One of the greatest freedoms protected by the US Constitution is your right to privacy, that is, the right to be free from government interference and intrusion. The Fourth Amendment protects your privacy by limiting law enforcement agents' power of search and seizure. Generally, this means that they can't search you or your home or seize your personal property without having a good reason for doing so. And, unless some specific exception applies, they have to have a warrant before they make a search or seizure.
What's a Search Warrant and How Do They Get One?
Think of a search warrant as a special permission slip. It allows law enforcement agents or officers to search a specific place or area at a specific time and seize specific items. For example, say that detectives from the local police department believe you're involved in trafficking or selling marijuana out of your home. The detectives may ask for a search warrant authorizing them to search your home at 10 P.M. and seize any marijuana they find there.
To get a warrant, agents need to:
- Ask a neutral and detached magistrate or judge for a warrant. A "magistrate" is similar to a judge. He's usually an attorney or retired judge who's been hired by the court to handle certain matters to ease the judges' busy schedules. "Neutral and detached" means that the magistrate isn't involved in the case or the investigation and doesn't have a personal bias or "axe to grind" with the suspect. Persons who aren't neutral and detached include police officers, a district attorney, state attorney general or a justice of the peace who receives a fee for each warrant issued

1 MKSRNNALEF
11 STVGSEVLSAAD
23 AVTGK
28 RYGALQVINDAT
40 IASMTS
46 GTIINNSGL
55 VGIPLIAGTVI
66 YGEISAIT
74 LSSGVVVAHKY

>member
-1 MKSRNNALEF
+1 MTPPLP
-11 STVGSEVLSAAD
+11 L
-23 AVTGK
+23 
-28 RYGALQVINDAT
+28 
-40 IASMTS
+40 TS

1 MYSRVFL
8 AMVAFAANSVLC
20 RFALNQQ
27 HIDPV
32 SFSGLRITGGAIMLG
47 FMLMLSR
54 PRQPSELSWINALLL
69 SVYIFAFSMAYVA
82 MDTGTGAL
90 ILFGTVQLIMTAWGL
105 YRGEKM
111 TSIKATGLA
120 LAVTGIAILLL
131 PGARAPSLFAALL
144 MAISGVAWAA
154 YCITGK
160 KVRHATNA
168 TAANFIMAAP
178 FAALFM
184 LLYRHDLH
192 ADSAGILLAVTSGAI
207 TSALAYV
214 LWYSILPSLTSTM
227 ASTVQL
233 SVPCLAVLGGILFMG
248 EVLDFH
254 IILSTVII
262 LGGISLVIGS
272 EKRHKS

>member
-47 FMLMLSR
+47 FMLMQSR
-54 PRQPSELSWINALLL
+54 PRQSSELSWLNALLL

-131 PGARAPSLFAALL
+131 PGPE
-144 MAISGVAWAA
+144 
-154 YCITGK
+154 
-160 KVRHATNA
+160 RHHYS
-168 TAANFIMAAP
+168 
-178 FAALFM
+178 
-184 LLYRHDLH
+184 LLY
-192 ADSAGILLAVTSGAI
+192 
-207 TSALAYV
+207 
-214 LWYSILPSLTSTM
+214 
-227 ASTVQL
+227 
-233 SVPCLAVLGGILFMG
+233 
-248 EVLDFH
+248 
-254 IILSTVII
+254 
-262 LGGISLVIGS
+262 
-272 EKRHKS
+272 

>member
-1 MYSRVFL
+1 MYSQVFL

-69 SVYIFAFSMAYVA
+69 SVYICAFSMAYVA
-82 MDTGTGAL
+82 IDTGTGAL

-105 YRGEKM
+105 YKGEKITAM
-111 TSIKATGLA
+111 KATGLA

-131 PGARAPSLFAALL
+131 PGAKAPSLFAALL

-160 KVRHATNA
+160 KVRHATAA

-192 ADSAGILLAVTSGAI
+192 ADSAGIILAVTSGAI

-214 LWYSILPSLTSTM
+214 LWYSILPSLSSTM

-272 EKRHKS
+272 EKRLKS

- Convince the magistrate that there is probable cause to search for and seize property. Generally, there's probable cause to search when there's a fair probability that contraband or evidence of a crime will be found in the place that the police want to search. The agents need to give the magistrate this information under oath or affirmation, that is, they need to swear that the information is true. Typically, they give the magistrate an affidavit - a written statement given under oath. However, a search warrant may be given when the agents give the magistrate this information orally
- Identify for the magistrate the particular and specific person or property to be searched and any person or property to be seized. This is called the particularity requirement. Generally, the street address of your house or the apartment number will be used; or a detailed description of you will be used if the warrant is for your body. It must also state that the warrant will be executed within 10 days and that it will be executed during the "daytime" - which generally is from 6 A.M. to 10 P.M. - unless the magistrate authorizes a different time
If the magistrate is convinced that the agents will find evidence of crime in the place they want to search, he'll issue a warrant. Although there some exceptions, the agents are allowed to search only the area or place specified in the warrant and they can seize only the items specified in the warrant. And, they can only search in a place where the specified items are likely to be found. For example, if the warrant authorizes a search of your backyard, the agents generally can't enter and search your home. Similarly, if the warrant is for a stolen car, they can't look in your desk or dresser drawers.
When Do They Need One?
The main thrust of the Fourth Amendment is to protect your privacy. It does that by prohibiting law enforcement or government agents from making "unreasonable" searches and seizures. In the terms of the Fourth Amendment, then, any search or seizure made without a warrant is unreasonable. So, the general rule is pretty straight forward: Law enforcement or government agents must get a warrant before any search or seizure may take place. This is commonly known as the Fourth Amendment's "warrant requirement."
And if they don't get a warrant or violate the terms of a warrant? The penalty for violating the Fourth Amendment by making an unreasonable or unlawful search or seizure can be severe. Under the "exclusionary rule " and the "fruit of the poisonous tree " doctrine, any evidence that's obtained through an illegal search or seizure can't be used against you in court.